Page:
Perception vs. Reality

I heard of a study that recently came out, where couples who were married over 25 years were asked what the biggest reason was to a lasting marriage.  The conclusion was how the spouse perceived their partner was more important than what that person thought of themselves.  I like the last sentence of that news item though.  If you place your partner on a pedestal, she better stay on it  LOL

That study though raises an interesting point of discussion which I am writing about today.  It’s one I have started to think about as my new career in stand-up is growing and one that I may have to make a decision on.  That decision might not be today, but it could be next month, next year or several years down the road.

I guess the best way to describe it is about finding your schtick, your persona, or your character onstage.  Should I have one?  Whose style, if any should I borrow?  Would it be clean, dirty or full of innuendo?  What about a style (wardrobe) or mannerisms?  As you can see it’s not an easy thing for me to begin the process of figuring out, especially when there are several opinions on what I should do that come from close friends, fellow comics and audience members alike.

There are a few differing opinions, and I will run through them here.  One is that I appear to be extremely socially awkward onstage, another is that I should play the nerdy angle, and that I’m also “creepy” onstage and should play to that, but in a funny way, of course.

The socially awkward angle piques my curiosity a bit.  I was told that I appear nervous onstage, and when I ask my good friends what they think of course, they give me an honest answer although it’s probably biased because they have seen me perform before (ie: in costume for karaoke leagues) and don’t see a difference.  Another style I was told may be a fit is for me to play up the nerdy angle.  While I appreciate feedback, this one I will never, ever do.  Being labelled a nerd for starters is so 1980s, and I was picked on up until grade 11.  Nowadays I don’t tolerate bullies.  PERIOD.  That takes me back to my past and makes me feel angry and bad.  My family may like to drag me back there, but seriously, I am moving forward.  Besides, even if I was to think for a nanosecond that this is a good idea…. I dunno.  I need to feel that if I do have a schtick that it’s one that allows me to remain in control, be confident and write material for it.

I think part of the problem for me to consider a schtick is that I am a well-rounded person and so far I’ve written my material to reflect that.  If I developed a schtick would I be pigeon-holing myself in the sense that I now would have to cut my material in half or worse, and have to think of either specific jokes, or a specific way to write jokes to fit what I’m trying to accomplish?

So what I’m trying to say is that there are many comics out there who just tell jokes.  Some stand at the mic, some walk around, some get “into” a character and some are just an extension of their personality in real life.  There are many comics who walk around onstage and talk about their life experiences.  I can hear Andrew Grose and Gerry Dee for example, they both have a similar stage presence but you can tell them apart from their material.  I guess it wouldn’t be a big deal to be just a regular comic who can sort of stand on their own based on the uniqueness of the material and how it’s presented.  Then again, there are plenty of unique stage personas like a Tommy Savitt, Larry The Cable Guy, Brian Lazanik, Harland Williams or a Jeremy Hotz.  Sure, all those guys I listed stand out on their own in many ways but it also shows that there are more than one way to stand out onstage if you want to be a comic.  The trick is to find something that nobody does and make it your own.  With my creative mind and priding myself on thinking outside of the box, well, I’d be here a very long time over-thinking how I could carve out a niche for myself.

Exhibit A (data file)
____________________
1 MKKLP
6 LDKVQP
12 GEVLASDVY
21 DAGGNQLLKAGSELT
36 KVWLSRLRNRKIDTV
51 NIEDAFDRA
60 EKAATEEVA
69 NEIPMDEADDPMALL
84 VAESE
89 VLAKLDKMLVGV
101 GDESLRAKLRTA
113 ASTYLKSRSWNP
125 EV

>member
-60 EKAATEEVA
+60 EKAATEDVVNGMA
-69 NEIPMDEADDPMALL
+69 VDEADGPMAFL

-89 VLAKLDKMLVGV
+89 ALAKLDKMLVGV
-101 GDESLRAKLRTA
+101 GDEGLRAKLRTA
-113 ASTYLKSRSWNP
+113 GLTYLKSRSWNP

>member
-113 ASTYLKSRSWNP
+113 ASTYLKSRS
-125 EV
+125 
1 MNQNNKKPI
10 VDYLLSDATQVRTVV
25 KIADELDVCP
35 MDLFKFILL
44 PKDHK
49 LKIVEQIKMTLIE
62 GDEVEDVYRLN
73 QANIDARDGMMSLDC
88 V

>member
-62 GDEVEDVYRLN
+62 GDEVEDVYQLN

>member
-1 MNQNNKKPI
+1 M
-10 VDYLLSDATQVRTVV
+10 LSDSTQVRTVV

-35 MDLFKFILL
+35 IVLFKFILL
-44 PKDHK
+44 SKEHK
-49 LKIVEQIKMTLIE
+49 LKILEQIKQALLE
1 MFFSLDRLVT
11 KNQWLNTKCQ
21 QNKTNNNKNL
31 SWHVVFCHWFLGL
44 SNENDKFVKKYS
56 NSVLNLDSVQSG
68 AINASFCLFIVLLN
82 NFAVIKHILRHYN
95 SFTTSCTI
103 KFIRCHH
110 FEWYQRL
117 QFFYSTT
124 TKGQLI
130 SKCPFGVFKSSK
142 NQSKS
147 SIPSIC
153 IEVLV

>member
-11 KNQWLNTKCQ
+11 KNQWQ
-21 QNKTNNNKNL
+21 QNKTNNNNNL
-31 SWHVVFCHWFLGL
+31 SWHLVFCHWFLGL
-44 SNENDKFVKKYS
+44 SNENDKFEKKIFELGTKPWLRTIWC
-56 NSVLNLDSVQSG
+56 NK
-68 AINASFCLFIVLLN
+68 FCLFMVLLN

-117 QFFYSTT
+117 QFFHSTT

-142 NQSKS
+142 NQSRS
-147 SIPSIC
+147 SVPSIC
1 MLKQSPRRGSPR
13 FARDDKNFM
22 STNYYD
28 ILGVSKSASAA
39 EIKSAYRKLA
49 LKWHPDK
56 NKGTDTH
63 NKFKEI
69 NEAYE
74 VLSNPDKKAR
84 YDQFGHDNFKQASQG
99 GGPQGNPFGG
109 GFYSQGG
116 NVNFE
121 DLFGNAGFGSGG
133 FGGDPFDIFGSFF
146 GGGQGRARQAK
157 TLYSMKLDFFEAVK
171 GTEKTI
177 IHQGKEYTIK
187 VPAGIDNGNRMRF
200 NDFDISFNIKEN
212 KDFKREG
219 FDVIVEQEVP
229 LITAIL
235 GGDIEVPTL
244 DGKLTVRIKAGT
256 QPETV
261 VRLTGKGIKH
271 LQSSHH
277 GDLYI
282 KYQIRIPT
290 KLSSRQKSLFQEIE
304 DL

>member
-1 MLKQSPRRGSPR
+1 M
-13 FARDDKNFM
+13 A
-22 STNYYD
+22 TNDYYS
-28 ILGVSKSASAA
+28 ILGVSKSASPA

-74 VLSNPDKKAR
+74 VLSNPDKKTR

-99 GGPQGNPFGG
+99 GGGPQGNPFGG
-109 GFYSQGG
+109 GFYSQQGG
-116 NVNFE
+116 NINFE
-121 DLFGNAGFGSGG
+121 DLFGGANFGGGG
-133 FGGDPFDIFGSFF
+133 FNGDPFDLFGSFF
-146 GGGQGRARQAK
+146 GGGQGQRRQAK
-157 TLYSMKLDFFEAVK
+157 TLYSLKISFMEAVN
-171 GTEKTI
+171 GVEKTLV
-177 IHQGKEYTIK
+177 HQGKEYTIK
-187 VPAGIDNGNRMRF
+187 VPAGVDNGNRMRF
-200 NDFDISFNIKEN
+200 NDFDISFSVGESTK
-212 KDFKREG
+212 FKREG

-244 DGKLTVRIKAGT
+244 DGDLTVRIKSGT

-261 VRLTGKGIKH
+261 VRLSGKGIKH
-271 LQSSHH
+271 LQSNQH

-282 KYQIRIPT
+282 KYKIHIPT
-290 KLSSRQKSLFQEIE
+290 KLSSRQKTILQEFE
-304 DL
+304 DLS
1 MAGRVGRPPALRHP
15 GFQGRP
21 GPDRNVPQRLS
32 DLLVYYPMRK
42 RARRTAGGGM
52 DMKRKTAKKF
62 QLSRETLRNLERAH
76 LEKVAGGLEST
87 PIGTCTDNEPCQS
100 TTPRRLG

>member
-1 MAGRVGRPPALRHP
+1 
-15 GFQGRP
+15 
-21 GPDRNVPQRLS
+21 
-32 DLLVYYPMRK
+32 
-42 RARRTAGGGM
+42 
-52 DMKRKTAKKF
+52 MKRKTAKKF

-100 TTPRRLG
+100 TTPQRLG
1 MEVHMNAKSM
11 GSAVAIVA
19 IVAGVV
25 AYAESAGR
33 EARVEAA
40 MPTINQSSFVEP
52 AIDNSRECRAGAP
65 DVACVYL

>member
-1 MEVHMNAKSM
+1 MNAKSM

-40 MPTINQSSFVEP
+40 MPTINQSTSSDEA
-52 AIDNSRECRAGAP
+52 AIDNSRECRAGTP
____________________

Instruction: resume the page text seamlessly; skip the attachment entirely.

Friends perceive me one way onstage, comic A sees something completely different from that, comic B sees something completely different from that, and the audience sees something yet again, different from the rest.  Some comics take several years to figure out a persona, a character or a schtick.  Then again, some comics are self-aware enough that it only takes them a few months to figure that out.  Another one told me that because I am 38, that’s a bit old to start in the comedy game and I can take that angle.  Yeah, the angle of being creepy!  LOL

It’s only been within the last couple weeks that I have been asked if I have considered a schtick yet.  As I’ve found in the world of stand-up, this is just one of the many parts of the comedy game where there is more to it than meets the eye.

Again, it may take YEARS to figure this out, but your comments are always welcome.  At the very least it will spark some good discussion and maybe open my mind up to a possibility I didn’t think about before.

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